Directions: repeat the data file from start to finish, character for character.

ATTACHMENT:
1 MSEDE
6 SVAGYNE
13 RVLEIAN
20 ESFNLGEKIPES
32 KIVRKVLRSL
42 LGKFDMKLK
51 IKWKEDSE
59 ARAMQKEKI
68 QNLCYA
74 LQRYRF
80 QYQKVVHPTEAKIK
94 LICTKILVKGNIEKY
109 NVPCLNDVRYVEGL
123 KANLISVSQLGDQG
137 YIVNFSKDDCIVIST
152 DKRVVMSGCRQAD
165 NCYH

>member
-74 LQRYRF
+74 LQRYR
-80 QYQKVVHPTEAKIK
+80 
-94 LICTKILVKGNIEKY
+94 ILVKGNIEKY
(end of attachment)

1 MSEDE
6 SVAGYNE
13 RVLEIAN
20 ESFNLGEKIPES
32 KIVRKVLRSL
42 LGKFDMKLK
51 IKWKEDSE
59 ARAMQKEKI
68 QNLCYA
74 LQRYRF
80 QYQKVVHPTEAKIK
94 LICTKILVKGNIEKY
109 NVPCLNDVRYVEGL
123 KANLISVSQLGDQG
137 YIVNFSKDDCIVIST
152 DKRVVMSGCRQAD
165 NCYH

>member
-74 LQRYRF
+74 LQRYR
-80 QYQKVVHPTEAKIK
+80 
-94 LICTKILVKGNIEKY
+94 ILVKGNIEKY